3.  If I decided to live my life battling these desires–that is, if I to choose to spend my life saying “No” to these desires–at times winning, at times losing, as a result of that decision, would I be more free (or less free) than if I decided just to give in to them?

Well, that’s part–a crucial part–of what a Christian is:  someone who chooses to battle (and is often defeated by) their sinful desires.  And that’s why Christians are more free.  (For why they choose to battle these desires, go here.)

The opening quote came from a wonderfully gifted, humorous, and hard-working friend of mine who isn’t religious but has begun to think about the possibility of following Jesus.  Why?

Because he is beginning to see that a lifetime of giving into his desires has trapped–enslaved–him.  And it may keep him enslaved, locked in a prison of loneliness, doomed to an endless empty series of one-night stands, of relationships that never seem to work out.

Jesus says, “Everyone who sins is a slave to sin.”  Is he right?  Or are our (immediate) feelings right?

 

5 thoughts on “Does sin really enslave? Then why don’t I (or others I know) feel enslaved?

  1. One major stumbling block for many people when they read through passages like Romans 9 is that of free will. If we cannot choose that which is contrary to our sinful desires because we’re enslaved, then how can we be found accountable before God for our choices? We’re slaves, right? The true culprit is this amorphous character “Sin,” and not our own doing at all. Right?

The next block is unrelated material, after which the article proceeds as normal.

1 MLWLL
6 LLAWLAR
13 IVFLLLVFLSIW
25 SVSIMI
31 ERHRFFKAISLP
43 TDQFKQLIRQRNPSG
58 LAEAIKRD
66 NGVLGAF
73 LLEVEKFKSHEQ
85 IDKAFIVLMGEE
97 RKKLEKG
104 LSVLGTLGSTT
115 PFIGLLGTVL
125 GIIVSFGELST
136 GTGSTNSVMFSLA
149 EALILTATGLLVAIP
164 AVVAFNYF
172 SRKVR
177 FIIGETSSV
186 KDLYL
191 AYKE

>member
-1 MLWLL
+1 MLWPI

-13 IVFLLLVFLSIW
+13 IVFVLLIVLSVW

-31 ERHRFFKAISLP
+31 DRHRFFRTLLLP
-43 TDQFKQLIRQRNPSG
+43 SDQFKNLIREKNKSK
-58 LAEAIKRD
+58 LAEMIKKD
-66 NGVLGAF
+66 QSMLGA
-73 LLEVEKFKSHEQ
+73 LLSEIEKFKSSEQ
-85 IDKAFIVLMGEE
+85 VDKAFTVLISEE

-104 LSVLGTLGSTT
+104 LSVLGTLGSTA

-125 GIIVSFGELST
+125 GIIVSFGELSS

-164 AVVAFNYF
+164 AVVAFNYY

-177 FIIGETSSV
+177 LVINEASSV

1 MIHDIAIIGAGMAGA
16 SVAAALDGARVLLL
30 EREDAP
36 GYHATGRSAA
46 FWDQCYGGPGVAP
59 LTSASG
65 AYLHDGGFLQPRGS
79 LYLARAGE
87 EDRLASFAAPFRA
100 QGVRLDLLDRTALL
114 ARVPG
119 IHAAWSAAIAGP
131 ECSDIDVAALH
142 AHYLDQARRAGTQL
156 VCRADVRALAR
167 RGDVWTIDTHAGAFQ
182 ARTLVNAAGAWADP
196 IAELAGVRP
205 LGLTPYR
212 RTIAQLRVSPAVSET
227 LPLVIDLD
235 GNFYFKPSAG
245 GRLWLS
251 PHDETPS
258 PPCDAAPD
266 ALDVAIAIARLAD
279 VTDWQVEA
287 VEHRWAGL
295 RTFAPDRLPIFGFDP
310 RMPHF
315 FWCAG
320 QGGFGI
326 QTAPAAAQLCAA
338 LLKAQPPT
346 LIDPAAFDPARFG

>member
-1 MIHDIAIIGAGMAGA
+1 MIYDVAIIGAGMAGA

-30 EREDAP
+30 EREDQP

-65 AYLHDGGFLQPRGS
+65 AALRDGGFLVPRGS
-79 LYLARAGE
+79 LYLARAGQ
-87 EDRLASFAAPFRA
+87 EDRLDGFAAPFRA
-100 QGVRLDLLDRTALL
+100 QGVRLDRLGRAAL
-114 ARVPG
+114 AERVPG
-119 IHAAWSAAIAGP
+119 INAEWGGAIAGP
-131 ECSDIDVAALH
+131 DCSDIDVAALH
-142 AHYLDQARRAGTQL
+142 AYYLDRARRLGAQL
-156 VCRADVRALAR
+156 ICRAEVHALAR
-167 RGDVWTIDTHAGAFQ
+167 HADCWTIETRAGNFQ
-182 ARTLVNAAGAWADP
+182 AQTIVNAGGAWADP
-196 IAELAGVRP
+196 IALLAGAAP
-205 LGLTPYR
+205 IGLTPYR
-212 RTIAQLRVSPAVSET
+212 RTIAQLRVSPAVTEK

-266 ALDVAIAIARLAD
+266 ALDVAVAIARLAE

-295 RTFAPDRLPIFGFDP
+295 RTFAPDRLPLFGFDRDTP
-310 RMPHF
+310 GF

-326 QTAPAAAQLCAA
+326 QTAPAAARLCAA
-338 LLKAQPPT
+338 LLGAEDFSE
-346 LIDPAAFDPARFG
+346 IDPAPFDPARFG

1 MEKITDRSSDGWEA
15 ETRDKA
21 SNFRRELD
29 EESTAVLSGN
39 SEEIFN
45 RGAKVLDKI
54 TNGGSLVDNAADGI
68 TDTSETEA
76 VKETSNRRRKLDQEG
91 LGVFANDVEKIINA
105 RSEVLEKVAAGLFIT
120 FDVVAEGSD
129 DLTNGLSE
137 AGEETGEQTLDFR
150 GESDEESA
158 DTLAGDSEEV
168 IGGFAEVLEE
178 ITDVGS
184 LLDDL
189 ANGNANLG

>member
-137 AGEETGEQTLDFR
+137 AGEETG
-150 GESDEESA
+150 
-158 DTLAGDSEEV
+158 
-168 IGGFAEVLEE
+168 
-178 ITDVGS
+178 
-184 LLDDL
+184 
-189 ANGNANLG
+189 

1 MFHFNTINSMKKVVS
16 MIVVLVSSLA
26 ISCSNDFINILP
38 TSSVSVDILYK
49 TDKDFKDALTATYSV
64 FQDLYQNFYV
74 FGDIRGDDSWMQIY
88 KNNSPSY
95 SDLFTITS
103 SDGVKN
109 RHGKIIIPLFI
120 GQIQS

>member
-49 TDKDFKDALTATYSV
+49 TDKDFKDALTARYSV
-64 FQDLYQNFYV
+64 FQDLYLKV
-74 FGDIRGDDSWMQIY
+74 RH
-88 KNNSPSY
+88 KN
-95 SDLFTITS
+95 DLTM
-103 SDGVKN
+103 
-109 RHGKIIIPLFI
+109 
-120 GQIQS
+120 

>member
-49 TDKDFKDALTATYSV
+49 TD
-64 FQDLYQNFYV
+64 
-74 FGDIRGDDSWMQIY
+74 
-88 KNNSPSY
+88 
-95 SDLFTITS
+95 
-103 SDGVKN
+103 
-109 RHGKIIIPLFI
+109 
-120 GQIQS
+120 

I think many find Paul’s answer unsatisfactory (Rom. 9:20), even though it exalts the sovereignty of God.

    But it does raise the interesting question: why are we held accountable for what we desire, when we cannot desire to choose against our desires? Would we punish a man who is paralyzed for being unable to rise and save a child from drowning in front of him?

    I think original sin is critically important to understanding our guilt here, but I wonder what you might have to say on this matter.

  2. To become free is to “die to self.” Battling sin directly through resisting our desires is important, but this ultimately only focuses on the symptom of the problem, rather then the deeper underlining problem in itself. Personal transformation through prayer and meditation in which we start to let go of ourselves (and the illusion of this physical world and our physical self) and fully turn our lives and our focus over to Christ (the light) will help us begin to see the true nature of our ourselves and our faith, and the illusion of this flesh and the physical world we live in. It is this new insight that will have real power to help free us from the enslavement of our desires of this flesh.

    1. In trying to clarify what I previously stated, I think it is our “Ego” that enslaved us. It is the Ego that is the “holder of the dog treat” tempting us into sin. It is the Ego that drives us into self absorbsion, anger, outrage, jealousy, self service, self love, self gratification. The more we feed it, the more it wants, leaving no room for peace, compassion, love, gratitude and humility to grow within us. When Jesus said we must “die to self” and “clean the inside of the cup” I believe he is talking about our Ego that drives us to fulfil the desires of this flesh. In letting go of ourselves our Ego, we begin to realize all that matters in this world and the next is his love, and the love we have for one another…..as we begin to see this reality, the Ego looses its power to enslave us with desires of this world, as it holds nothing we want. Thus, we slowly become the person Christ wants us to become in this life.